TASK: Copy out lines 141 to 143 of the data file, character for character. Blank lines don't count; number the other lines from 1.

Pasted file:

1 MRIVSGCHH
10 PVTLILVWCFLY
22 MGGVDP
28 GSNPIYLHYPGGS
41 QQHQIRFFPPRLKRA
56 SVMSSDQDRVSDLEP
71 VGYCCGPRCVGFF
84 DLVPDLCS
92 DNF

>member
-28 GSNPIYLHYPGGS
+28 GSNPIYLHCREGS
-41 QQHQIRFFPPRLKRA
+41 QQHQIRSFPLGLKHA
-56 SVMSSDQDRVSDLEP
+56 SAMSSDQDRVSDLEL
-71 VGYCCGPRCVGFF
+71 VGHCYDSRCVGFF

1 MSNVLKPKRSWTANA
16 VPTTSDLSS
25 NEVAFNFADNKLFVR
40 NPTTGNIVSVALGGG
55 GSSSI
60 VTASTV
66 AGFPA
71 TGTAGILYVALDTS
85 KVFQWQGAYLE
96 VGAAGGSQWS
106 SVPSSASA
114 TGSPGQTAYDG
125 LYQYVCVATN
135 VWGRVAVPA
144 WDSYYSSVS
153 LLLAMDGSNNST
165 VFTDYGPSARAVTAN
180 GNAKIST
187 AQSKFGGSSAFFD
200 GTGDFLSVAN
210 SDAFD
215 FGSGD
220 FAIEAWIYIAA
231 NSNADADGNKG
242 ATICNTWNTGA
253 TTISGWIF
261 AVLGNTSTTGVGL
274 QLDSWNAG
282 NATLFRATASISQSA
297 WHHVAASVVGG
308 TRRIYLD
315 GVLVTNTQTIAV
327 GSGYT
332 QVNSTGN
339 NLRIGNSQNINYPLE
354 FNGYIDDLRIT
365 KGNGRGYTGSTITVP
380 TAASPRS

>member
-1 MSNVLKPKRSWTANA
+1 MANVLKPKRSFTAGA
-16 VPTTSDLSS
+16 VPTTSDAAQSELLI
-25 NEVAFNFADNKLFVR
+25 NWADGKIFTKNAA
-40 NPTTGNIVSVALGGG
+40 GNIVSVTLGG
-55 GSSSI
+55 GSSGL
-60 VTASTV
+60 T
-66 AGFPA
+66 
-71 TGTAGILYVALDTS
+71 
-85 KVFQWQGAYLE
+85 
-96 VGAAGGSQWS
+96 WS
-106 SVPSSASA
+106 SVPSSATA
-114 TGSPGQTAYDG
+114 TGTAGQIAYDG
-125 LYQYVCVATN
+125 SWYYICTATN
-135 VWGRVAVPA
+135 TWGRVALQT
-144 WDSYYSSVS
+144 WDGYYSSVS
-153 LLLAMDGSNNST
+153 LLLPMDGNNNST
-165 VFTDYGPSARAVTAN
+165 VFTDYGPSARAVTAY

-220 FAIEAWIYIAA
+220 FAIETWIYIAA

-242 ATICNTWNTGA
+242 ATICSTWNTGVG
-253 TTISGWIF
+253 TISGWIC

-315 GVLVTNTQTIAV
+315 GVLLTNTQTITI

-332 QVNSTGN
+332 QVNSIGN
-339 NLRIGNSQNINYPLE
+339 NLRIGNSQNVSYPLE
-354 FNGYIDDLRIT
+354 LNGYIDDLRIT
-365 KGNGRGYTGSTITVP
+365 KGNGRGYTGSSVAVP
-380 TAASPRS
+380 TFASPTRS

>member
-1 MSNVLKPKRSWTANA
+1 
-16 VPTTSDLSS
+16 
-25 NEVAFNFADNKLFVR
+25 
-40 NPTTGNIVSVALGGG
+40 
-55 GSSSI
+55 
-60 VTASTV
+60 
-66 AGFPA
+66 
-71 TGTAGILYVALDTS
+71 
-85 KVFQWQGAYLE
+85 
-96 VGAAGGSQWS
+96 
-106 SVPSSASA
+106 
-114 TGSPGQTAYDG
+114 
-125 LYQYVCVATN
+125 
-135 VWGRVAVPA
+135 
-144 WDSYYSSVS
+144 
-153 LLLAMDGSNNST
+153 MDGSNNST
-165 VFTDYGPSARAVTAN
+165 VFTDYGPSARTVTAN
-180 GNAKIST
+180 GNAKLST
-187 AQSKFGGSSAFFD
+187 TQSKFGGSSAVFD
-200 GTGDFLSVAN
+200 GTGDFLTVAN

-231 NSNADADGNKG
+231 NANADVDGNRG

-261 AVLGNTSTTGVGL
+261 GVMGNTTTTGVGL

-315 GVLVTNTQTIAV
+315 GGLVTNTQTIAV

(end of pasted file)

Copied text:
-153 LLLAMDGSNNST
+153 MDGSNNST
-165 VFTDYGPSARAVTAN